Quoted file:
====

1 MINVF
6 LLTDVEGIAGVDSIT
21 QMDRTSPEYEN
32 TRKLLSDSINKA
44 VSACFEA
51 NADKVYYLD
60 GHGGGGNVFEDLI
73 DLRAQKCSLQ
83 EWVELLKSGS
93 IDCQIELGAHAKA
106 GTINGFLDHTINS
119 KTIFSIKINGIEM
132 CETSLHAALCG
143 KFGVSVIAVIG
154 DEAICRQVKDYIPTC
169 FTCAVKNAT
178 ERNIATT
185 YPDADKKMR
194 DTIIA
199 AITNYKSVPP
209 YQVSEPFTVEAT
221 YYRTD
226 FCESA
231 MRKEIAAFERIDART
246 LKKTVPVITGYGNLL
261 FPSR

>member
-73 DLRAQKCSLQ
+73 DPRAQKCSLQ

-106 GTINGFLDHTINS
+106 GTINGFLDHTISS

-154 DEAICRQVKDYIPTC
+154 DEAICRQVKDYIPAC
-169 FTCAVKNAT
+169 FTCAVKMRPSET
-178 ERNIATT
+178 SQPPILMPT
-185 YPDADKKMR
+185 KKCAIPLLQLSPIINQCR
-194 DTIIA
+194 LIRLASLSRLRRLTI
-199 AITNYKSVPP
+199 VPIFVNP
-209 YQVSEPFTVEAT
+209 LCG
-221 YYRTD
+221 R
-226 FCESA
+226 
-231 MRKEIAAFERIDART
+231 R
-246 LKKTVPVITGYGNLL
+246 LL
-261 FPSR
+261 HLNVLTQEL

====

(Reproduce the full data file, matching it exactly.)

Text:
1 MINVF
6 LLTDVEGIAGVDSIT
21 QMDRTSPEYEN
32 TRKLLSDSINKA
44 VSACFEA
51 NADKVYYLD
60 GHGGGGNVFEDLI
73 DLRAQKCSLQ
83 EWVELLKSGS
93 IDCQIELGAHAKA
106 GTINGFLDHTINS
119 KTIFSIKINGIEM
132 CETSLHAALCG
143 KFGVSVIAVIG
154 DEAICRQVKDYIPTC
169 FTCAVKNAT
178 ERNIATT
185 YPDADKKMR
194 DTIIA
199 AITNYKSVPP
209 YQVSEPFTVEAT
221 YYRTD
226 FCESA
231 MRKEIAAFERIDART
246 LKKTVPVITGYGNLL
261 FPSR

>member
-73 DLRAQKCSLQ
+73 DPRAQKCSLQ

-106 GTINGFLDHTINS
+106 GTINGFLDHTISS

-154 DEAICRQVKDYIPTC
+154 DEAICRQVKDYIPAC
-169 FTCAVKNAT
+169 FTCAVKMRPSET
-178 ERNIATT
+178 SQPPILMPT
-185 YPDADKKMR
+185 KKCAIPLLQLSPIINQCR
-194 DTIIA
+194 LIRLASLSRLRRLTI
-199 AITNYKSVPP
+199 VPIFVNP
-209 YQVSEPFTVEAT
+209 LCG
-221 YYRTD
+221 R
-226 FCESA
+226 
-231 MRKEIAAFERIDART
+231 R
-246 LKKTVPVITGYGNLL
+246 LL
-261 FPSR
+261 HLNVLTQEL